Armada’s monthly round-up of all the latest electronic warfare news in the product, programme and operational domains.
Bright Days for BriteCloud
In late November the US Air National Guard (ANG) announced its approval of Leonardo’s BriteCloud-218 air-launched radio frequency decoy with its General Dynamics/Lockheed Martin F-16 combat aircraft. The system will be designated as the AN/ALQ-260(V)1 in US service. The decoy can be launched from standard chaff/flare dispensers equipping these planes.
Wayne Smith, the company’s vice president of electronic warfare sales, told Armada that the fielding recommendation “is the culmination an extensive testing campaign with the ANG since 2019 which has included a number of live trials.” Mr. Smith says the recommendation “means that the service is confident (it) meets and, in some instances even exceeds, operational requirements.” Although the decoy has been recommended for fielding this does not mean it has been acquired. Any purchase still needs to go through standard US defence procurement routes.
He added that the AN/ALQ-260(V)1 is suitable for deployment onboard all F-16 variants flown by the ANG. The declaration of the decoy’s initial and full operational capability with these aircraft would be contingent on any procurement decisions taken by the US government in the future. Beyond the ANG F-16s, Mr. Smith says the decoy is “is ready to equip any fighter platform that has a dispenser that can deploy the 218 format countermeasures.”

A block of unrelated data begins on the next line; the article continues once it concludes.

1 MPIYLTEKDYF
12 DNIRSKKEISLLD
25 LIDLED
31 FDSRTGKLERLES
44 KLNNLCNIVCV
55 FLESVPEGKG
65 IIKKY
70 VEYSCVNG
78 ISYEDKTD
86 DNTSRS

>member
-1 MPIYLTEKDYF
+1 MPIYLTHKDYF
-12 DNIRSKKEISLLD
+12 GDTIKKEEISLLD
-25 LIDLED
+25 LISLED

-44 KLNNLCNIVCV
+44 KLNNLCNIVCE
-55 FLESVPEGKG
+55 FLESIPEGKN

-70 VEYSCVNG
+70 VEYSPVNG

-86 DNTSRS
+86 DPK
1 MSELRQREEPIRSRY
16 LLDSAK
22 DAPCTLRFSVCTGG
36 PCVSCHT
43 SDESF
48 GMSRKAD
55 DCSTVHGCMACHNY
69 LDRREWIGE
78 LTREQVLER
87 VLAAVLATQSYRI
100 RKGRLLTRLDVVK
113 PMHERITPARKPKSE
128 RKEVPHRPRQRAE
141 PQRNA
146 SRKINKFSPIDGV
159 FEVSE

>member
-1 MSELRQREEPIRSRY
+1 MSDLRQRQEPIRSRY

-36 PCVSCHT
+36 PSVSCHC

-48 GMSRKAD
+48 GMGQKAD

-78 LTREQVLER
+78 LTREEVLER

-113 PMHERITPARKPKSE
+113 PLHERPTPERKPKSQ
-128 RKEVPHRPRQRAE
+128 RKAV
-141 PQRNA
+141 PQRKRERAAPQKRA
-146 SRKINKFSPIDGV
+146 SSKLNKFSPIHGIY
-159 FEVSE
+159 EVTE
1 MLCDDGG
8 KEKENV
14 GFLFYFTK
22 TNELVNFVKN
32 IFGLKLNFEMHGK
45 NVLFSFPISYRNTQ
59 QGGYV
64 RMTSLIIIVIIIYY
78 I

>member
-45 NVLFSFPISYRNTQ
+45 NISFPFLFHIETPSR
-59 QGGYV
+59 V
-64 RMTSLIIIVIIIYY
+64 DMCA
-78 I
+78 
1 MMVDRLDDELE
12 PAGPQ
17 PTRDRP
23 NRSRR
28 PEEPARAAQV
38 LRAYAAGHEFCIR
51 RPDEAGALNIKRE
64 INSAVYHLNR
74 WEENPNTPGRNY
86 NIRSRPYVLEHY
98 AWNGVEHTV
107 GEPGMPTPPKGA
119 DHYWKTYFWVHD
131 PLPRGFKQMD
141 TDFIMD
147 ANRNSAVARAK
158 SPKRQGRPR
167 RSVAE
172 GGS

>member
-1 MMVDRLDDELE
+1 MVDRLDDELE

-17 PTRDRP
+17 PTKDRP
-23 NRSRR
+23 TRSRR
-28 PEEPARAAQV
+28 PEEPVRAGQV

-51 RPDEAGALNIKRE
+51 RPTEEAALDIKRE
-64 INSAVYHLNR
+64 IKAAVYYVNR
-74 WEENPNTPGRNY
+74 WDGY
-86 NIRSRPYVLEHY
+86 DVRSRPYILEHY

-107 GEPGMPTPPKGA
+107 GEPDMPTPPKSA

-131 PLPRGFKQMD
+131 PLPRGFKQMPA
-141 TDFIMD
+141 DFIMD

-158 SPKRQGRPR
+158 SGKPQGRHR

AN/ALQ-248 Moves Forward
Lockheed Martin has told Armada that all design and development work on the AN/ALQ-248 airborne Electronic Warfare (EW) system for the US Navy is complete. The AN/ALQ-248 is a podded EW ensemble for US Navy helicopters to perform electronic warfare at over-the-horizon ranges. “The programme is now in the process of going through the system test (phase) on the Engineering Development Models (EDMs).” The company’s written statement added that testing work will continue into 2023. During 2022 “we completed the EDM build and entered the system test programme. Additionally, we initiated the Low-Rate Initial Production (LRIP) programme and began standing the productions lines at our facilities and our suppliers’ facilities.” The EDM test programme will be completed in 2023, the statement continued, when the first LRIP systems will also complete construction. All being well this should result in an initial operational capability of 2026.
by Dr Thomas Withington